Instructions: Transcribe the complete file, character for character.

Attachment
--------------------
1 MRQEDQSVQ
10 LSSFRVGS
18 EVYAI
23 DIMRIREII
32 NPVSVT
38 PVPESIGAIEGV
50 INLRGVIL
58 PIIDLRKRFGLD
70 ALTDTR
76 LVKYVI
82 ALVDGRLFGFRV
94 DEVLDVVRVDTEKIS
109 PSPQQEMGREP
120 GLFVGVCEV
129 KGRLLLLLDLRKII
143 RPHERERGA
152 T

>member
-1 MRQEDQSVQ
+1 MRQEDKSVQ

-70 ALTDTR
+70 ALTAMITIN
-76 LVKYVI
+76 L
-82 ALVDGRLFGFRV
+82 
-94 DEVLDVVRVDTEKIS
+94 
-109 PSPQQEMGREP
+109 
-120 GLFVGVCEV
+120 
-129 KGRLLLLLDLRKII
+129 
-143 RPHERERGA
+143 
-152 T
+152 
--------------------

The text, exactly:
1 MRQEDQSVQ
10 LSSFRVGS
18 EVYAI
23 DIMRIREII
32 NPVSVT
38 PVPESIGAIEGV
50 INLRGVIL
58 PIIDLRKRFGLD
70 ALTDTR
76 LVKYVI
82 ALVDGRLFGFRV
94 DEVLDVVRVDTEKIS
109 PSPQQEMGREP
120 GLFVGVCEV
129 KGRLLLLLDLRKII
143 RPHERERGA
152 T

>member
-1 MRQEDQSVQ
+1 MRQEDKSVQ

-70 ALTDTR
+70 ALTAMITIN
-76 LVKYVI
+76 L
-82 ALVDGRLFGFRV
+82 
-94 DEVLDVVRVDTEKIS
+94 
-109 PSPQQEMGREP
+109 
-120 GLFVGVCEV
+120 
-129 KGRLLLLLDLRKII
+129 
-143 RPHERERGA
+143 
-152 T
+152 